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REVIEW: TEEN TITANS SPEEDY
By Thomas Wheeler

I don't like writing negative reviews. Especially when it's based on an action figure of a character that I otherwise like. When something like this happens, I always feel a little sorry for the figure. It didn't ask to end up this badly off. Especially when it shouldn't've. But I've got no choice. Bandai blew it, Bandai blew it bad, and I'm calling it for what it is.

A little background on the character of Speedy. In the comics, he was Roy Harper, the teenage ward of Green Arrow. He was also one of the founding members of the Teen Titans. Today, he goes by the name of Arsenal, and most often wears a red uniform fairly similar to the green one of his Emerald Archer mentor.

In the animated series, Speedy is still a superb archer, but was not a member ofthe core group of five Titans. He's appeared in one episode that I know of, but I admit I have not watched the show consistently.

Still, given the character's overall history, I was genuinely looking forward to the figure. The pictures of him that turned up in both Lee's Toy Review and ToyFare showed a good, standard, 3" Titans figure, articulated at the head, arms, legs, knees, and an upper leg swivel.

I found the figure at Toys "R" Us just before Christmas. And what did Bandai do? CUT THE LEG ARTICULATION! Oh, he moves at the legs, but the knee and upper swivel leg movement was gone!

WORST OF ALL, in my opinion, the photo of the figure on the BACK OF THE FIGURE'S CARD -- VERY CLEARLY shows a Speedy figure WITH FULL LEG ARTICULATION!

You know, if this figure had been packed in a sealed box, with only that photo as reference for the product inside, it probably would've been grounds for a lawsuit based on a blatant violation of truth in advertising regulations. As it is -- it's just a horrible and inexcusable disappointment.

Come on, Bandai! Do you really need to pinch your pennies so badly that some pencil-necked paper-pusher in your accounting department who probably lost his imagination along with his sense of fun before he ever hit kindergarten can suggest doing something like this and it happens?

Now, there's some other figures pictured on the card back for Speedy, who comes in a two-pack that also includes a character called "Lightning", who was first released a couple of months ago and DOES have full leg articulation. I can see where you would have some trouble providing a full range of articulation for some of these. The rather pudgy characters "Mas and Menos". I have no idea who these are, but their stumpy little limbs would not articulate well.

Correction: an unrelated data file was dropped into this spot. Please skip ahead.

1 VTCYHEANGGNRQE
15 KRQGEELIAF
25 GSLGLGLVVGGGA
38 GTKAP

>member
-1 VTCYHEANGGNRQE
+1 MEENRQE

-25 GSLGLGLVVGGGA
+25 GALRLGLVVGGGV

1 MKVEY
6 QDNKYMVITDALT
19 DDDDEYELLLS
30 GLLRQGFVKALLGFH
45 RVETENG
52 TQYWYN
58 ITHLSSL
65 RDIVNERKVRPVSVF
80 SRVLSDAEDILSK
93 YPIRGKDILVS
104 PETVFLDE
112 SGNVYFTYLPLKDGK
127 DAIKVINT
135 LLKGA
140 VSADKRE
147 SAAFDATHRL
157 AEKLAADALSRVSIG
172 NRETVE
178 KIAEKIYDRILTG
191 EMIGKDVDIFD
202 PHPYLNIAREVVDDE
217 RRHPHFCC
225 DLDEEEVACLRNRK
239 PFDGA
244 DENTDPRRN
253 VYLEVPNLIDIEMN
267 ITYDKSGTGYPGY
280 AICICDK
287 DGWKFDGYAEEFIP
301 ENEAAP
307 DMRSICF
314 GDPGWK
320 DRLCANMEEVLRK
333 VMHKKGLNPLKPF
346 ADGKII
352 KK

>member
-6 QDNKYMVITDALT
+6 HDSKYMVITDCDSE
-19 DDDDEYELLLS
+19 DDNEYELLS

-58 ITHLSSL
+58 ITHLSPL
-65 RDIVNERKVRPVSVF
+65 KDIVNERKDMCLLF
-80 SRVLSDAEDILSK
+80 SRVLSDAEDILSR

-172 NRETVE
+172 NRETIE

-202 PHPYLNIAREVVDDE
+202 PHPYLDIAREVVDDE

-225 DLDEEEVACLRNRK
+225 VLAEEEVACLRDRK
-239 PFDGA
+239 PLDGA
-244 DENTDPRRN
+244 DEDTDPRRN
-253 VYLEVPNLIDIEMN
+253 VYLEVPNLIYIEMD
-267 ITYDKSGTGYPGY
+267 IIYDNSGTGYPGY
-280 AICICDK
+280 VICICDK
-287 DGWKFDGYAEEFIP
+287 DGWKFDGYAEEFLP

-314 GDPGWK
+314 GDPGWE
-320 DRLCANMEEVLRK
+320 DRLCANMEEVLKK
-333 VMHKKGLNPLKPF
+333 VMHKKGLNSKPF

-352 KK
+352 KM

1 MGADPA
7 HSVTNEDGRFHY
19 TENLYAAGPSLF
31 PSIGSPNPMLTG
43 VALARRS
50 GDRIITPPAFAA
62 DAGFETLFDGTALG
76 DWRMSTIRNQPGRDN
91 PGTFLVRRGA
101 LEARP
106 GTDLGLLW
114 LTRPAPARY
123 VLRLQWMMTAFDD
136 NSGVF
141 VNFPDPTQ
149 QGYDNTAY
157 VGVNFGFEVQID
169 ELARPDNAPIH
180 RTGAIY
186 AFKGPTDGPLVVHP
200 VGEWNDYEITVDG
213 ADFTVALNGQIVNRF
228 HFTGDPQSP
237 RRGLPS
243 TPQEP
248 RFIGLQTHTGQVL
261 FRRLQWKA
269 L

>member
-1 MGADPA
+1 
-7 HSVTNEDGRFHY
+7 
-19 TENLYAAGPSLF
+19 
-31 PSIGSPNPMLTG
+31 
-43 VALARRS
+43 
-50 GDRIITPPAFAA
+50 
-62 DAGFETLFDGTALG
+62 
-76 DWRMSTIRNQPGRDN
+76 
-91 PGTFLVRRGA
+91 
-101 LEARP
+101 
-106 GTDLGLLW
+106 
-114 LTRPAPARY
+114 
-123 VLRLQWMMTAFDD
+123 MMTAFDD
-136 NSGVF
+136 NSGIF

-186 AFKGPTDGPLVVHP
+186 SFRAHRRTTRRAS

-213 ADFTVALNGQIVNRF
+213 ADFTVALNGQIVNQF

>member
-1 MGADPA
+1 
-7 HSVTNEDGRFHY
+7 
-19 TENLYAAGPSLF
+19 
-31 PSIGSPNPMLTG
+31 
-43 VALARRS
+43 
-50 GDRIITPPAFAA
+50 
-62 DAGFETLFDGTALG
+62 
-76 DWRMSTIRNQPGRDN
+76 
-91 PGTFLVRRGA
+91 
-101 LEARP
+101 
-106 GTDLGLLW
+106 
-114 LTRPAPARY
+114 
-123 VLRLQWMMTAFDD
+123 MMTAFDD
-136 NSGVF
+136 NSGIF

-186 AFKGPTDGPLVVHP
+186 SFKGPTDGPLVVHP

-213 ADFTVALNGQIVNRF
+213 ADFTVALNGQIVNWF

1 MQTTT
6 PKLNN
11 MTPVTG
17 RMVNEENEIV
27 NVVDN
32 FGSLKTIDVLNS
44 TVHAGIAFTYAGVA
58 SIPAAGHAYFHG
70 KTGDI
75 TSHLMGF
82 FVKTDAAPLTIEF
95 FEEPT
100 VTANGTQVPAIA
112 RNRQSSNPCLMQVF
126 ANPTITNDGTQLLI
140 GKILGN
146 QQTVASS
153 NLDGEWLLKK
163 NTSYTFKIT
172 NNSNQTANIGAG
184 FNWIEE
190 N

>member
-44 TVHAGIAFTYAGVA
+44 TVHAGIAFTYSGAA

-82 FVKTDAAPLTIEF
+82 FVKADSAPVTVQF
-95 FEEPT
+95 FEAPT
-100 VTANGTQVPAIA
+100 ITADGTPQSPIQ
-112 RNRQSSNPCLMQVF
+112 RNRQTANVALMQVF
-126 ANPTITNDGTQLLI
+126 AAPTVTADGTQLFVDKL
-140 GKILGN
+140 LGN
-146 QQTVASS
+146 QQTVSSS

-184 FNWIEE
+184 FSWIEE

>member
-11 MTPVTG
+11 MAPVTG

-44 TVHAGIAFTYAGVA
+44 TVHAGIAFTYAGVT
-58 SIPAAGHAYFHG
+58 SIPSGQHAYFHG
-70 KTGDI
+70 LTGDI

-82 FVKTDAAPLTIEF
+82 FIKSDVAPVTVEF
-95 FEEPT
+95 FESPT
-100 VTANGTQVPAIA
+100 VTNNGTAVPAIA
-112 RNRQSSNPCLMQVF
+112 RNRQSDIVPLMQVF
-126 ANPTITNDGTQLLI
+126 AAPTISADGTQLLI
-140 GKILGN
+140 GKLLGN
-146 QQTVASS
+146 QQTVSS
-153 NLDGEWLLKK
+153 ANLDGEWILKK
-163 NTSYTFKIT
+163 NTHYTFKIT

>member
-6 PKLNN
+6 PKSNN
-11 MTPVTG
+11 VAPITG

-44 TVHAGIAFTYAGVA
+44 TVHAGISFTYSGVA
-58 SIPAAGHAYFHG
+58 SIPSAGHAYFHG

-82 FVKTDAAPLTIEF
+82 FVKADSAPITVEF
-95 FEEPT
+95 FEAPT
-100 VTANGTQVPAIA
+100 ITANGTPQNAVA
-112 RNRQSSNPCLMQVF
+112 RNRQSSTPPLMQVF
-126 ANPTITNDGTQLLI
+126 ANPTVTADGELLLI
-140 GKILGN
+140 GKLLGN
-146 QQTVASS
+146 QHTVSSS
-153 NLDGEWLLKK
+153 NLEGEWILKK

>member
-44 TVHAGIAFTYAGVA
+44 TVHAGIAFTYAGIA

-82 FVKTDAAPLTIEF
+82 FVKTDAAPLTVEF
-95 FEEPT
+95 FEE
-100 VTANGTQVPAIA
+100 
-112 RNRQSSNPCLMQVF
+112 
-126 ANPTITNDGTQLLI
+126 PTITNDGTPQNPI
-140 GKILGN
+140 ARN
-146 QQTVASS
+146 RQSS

But SPEEDY!? When you've ALREADY GOT A WORKING MODEL WITH FULL ARTICULATION?! Come off it! I've heard word on the message boards -- and believe me, Bandai has made quite a few enemies there -- that NONE of the new figures have full articulation. Worse, there's a Robin pictured on the back of this card, that also has no leg articulation, and I have seen a re-released Beast Boy that has also had its leg articulation cut.

So basically, Bandai thinks it can save money by going back to previous figures, and cutting new molds for their legs so it doesn't have to articulate them. Maybe the money spent making those molds would've been better spend making sure Speedy had his proper articulation.

Collectors liked this Teen Titans line. It was a super-hero line that was not plagued with endless versions of the core character and not enough secondary characters and villains. It wasn't Batman or Spider-Man. So -- Bandai found another way to ruin it. I suppose it will be a money-saver in the long run. When people stop buying it, Bandai can cancel it, and it's one less thing they have to ship to America.

This could've been an immensely cool figure. It SHOULD'VE been. And I just wonder, given how "production level" the picture of the properly-articulated Speedy figure on the back of the package card looks, just how far along Bandai got before they pulled this.

I don't think I'm making too big an issue over this. Articulation is seen as an important aspect of an action figure these days. When other lines are looking for ways to increase or enhance articulation, such as Star Wars, Justice League, and others, where does Bandai get off decreasing it like this? What's in their heads? This is a company that just two years ago put out a figure in the G-Gundam line called "Jester Gundam" that had nine points of articulation in EACH ARM! They're STILL putting out impressive Gundams -- just not sending them here. I used to think Bandai was arguably the finest toymaker on the planet. They seemed to really pay attention to detail, quality, articulation, precision. Well, they've lost a lot of my respect, because I see this Speedy as a glaring symptom of a deeper problem.

Between the cancellation of Gundam toys in the United States, and now the inexcusable cheapening of the Teen Titans line, I think Bandai is doing two things -- putting all of their eggs (except Power Rangers) into a basket called D.I.C.E., which looks less-than-inspired to me, and basically slapping the American collectors in the face. Well, here's one collector/reviewer that's slapping back. Bandai, you should be ashamed of yourselves, and if you have any sense of honor left, then give us the Speedy that's on the back of the card that you packaged this barely poseable lump of plastic on!